Transitional Justice Min. discusses decision to declare MB a terrorist group
Egypt's Transitional Justice Minister Mohamed Amin el-Mahdy - YOUM7/Kareem Abdul Kareem

 CAIRO: Transitional Justice Minister Mohamed Amin El-Mahdy held a conference today in the parliament to discuss the government’s decision to consider the Muslim Brotherhood a “terrorist group,” Saying, “the Cabinet took this decision to protect citizens and to notify the society with descriptions from the Public Prosecution.”

 He added “it is possible that someone will appeal the decision or the court will acquit Brotherhood leaders, but we will not apologize for taking this decision as long as we did not make any mistake.”

 He said the decision aims to notify the society about the accusations against the Brotherhood according to investigations conducted by the Public Prosecution.

 The minister added that the Prosecution released referral orders against many Brotherhood leaders for different accusations, including breaking into prisons, spying, and the events of the Ithadeya Palace.

 He said that the government decision to declare the Brotherhood a “terrorist group” aimed to call the Ministry of Foreign Affairs to inform its counterparts in other countries the nature of the Brotherhood.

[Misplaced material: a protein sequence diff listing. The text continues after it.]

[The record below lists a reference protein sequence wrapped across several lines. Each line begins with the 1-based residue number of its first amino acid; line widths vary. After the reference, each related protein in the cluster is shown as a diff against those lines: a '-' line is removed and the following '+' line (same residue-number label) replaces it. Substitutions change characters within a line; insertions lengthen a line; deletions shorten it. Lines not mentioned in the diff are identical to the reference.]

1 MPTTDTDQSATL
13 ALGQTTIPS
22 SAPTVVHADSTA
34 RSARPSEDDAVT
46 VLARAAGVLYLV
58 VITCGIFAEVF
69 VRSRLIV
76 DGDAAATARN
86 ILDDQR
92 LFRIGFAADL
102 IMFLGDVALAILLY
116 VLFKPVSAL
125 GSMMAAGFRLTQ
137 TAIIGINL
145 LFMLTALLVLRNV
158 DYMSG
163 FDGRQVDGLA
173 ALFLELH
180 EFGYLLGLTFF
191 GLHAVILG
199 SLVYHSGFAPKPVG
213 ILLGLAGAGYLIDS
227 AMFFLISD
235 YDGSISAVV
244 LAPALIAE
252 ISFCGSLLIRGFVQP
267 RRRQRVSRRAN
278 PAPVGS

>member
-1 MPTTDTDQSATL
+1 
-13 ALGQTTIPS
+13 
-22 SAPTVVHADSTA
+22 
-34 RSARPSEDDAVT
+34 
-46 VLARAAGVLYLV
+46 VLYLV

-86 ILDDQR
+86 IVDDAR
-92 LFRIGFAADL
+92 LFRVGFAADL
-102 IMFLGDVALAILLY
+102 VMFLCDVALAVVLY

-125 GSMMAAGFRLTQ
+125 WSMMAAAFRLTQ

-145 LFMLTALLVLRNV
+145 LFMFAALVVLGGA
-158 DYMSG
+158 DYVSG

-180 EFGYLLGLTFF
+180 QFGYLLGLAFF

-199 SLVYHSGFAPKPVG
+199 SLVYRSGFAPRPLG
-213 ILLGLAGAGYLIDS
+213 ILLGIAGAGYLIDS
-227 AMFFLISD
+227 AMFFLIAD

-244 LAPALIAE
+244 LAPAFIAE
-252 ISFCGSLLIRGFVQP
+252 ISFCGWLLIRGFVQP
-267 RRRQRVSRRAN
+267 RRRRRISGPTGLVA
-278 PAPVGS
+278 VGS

During the conference, the minister presented the investigations made by the Public Prosecution against the Brotherhood leaders who are charged with spying and destroying the state, including Mohamed Badie, Khairat el-Shater and many others.

 The minister said that the government faced a lot of pressure and criticism. He said that the Prosecution is part of the Judiciary system and the Cabinet main role is continuing the roadmap.

 He explained that the decision described the actions of the Brotherhood as “terrorism,” saying that the law has a definition of “terrorism” 

 Mahdy discussed the Ministry’s efforts to clarify some cases to the international society, saying that he made a memo about the protest law to present it to the international community.

  In the conference, the minister said that the country suffered from lack of sovereign law during former president Mohamed Morsi’s rule.   

 The Cabinet formed a committee to study the presidential pardons taken by Morsi two days ago, includes members of Public Prosecution, Ministry of Interior, Ministry of Foreign Affairs, and General Intelligence. 

  Originally published in Youm7.

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